Parineeti Chopra gave a terrific performance and this film is sure to benefit from it. She surprises the audience as she has never entered the venue before and she manages to put on a solid performance. As an old alcoholic, she is quite good. Keerthi Kulhari shines with her screen presence and dialogue delivery. Aditi Rao Hydari is lovely and wishes she had a bigger role, especially since her character is important to the plot. Avinash Tiwari is as reliable as ever. Natasha Benton and Shamun Ahmed have no scope in this. The same parrot goes for Roy Chowdhury (Dr. Hamid). Visakha Vadgama (Kunal; Junior Police Officer), Diljon Singh (Rajeev), Monisha Hasin (Zahra; Shekhar’s boss) and Suresh Sippy (Meera’s doctor) are fine.

The music is surprisingly good but does not have a shelf life. ‘Chhal Gaya Chhalla’ Is quite attractive. ‘Mean ladies’ Well woven with the narrative. ‘Tu Meri Rani’ It is forgetful. Guild Annamram’s background score adds to the thrill.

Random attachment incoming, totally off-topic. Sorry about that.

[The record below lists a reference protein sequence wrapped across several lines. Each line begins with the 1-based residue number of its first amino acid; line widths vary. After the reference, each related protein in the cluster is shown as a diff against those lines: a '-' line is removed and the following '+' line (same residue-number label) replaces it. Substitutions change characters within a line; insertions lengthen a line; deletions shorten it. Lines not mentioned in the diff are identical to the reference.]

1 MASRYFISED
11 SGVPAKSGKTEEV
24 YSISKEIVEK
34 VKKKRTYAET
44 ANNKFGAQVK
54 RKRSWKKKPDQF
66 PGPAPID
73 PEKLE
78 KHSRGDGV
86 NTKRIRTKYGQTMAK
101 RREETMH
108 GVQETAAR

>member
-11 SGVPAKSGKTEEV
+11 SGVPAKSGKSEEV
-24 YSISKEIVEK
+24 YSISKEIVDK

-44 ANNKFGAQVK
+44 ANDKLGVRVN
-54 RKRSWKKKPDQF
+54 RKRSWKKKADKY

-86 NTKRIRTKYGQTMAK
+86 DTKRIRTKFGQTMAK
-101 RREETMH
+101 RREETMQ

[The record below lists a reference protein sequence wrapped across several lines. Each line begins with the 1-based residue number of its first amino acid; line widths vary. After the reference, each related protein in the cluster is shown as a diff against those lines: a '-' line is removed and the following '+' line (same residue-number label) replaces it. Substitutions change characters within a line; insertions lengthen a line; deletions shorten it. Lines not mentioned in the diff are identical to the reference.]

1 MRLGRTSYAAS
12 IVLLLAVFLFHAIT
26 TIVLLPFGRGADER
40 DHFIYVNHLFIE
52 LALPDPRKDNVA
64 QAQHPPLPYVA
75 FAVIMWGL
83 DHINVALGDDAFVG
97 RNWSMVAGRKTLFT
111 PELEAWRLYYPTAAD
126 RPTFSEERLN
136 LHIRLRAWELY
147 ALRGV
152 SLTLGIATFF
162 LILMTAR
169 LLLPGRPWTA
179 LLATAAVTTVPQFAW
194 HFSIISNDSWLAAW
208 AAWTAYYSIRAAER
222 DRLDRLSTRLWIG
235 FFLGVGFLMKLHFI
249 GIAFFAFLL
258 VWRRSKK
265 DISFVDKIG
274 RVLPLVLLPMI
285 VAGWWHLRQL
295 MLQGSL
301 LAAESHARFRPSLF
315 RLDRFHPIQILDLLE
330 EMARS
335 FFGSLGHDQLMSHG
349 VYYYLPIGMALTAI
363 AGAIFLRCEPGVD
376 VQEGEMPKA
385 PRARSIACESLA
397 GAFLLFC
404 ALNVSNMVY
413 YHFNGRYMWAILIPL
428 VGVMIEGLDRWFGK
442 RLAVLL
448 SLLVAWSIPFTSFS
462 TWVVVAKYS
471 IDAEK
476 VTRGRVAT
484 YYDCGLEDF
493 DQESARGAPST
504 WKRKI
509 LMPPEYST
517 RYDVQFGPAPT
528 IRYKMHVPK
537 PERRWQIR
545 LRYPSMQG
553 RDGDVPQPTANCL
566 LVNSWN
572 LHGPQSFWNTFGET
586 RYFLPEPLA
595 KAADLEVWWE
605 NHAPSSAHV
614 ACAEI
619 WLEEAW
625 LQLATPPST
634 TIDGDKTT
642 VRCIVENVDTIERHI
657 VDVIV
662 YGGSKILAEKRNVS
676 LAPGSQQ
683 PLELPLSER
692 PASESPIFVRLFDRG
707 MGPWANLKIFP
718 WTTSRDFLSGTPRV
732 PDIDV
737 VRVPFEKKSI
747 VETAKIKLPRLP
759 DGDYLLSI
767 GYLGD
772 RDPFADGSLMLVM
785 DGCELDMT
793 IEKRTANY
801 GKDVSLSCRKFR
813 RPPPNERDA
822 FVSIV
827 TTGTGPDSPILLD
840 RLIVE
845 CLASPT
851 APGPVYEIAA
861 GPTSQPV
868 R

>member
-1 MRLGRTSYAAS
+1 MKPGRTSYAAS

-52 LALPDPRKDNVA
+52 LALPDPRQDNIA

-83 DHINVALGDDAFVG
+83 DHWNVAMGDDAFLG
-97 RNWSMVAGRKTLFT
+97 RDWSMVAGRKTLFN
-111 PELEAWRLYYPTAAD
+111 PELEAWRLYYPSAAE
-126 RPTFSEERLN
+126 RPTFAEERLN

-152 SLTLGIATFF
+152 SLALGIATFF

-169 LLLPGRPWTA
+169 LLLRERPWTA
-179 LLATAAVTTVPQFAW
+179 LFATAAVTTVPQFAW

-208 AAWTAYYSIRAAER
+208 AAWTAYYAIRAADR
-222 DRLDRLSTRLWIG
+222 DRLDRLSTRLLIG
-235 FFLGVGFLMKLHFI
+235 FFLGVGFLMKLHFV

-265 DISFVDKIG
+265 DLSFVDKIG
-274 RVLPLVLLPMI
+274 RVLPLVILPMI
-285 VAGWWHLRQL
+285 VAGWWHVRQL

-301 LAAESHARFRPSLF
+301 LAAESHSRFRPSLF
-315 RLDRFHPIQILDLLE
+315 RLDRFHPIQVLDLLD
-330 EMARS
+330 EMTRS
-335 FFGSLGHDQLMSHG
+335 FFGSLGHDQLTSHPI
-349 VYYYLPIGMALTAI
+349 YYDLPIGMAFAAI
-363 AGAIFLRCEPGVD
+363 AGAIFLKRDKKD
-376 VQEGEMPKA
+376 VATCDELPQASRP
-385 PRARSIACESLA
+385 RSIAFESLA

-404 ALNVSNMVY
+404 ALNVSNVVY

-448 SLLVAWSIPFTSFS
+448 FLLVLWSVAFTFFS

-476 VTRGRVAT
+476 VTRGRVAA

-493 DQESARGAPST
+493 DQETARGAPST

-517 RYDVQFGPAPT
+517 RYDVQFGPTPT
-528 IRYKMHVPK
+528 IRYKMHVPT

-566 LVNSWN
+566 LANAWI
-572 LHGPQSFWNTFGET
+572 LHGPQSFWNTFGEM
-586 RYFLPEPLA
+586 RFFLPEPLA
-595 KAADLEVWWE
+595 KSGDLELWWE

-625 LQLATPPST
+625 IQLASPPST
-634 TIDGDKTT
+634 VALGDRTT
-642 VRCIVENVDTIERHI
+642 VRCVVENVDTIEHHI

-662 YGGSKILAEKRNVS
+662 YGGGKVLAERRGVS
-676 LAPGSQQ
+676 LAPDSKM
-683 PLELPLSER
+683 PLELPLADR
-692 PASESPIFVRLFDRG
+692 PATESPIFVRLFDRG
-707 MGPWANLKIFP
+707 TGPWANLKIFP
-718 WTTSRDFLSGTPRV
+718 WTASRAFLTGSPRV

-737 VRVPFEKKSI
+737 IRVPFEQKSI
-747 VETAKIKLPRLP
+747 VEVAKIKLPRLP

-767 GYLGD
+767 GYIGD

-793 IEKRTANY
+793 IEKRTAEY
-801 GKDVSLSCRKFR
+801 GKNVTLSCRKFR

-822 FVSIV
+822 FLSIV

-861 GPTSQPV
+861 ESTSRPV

The cinematography of Tribhuvan Babu Sadineni is simple but effective. Sunil Nigwekar’s production design is rich. The costumes of Subodh Srivastava and Sanam Ratanasi are very attractive and yet realistic and match with the respective personalities of the character. Pratap Borhade’s makeup is commendable, especially Parineeti’s wound on her forehead. Sangeeth Prakash Varghese’s editing is slow.

Overall, the GIRL on the train is an average fare. This particularly affects Parineeti Chopra’s fast-paced narrative and performance. But the lack of character development and faulty climax proves to be harmful.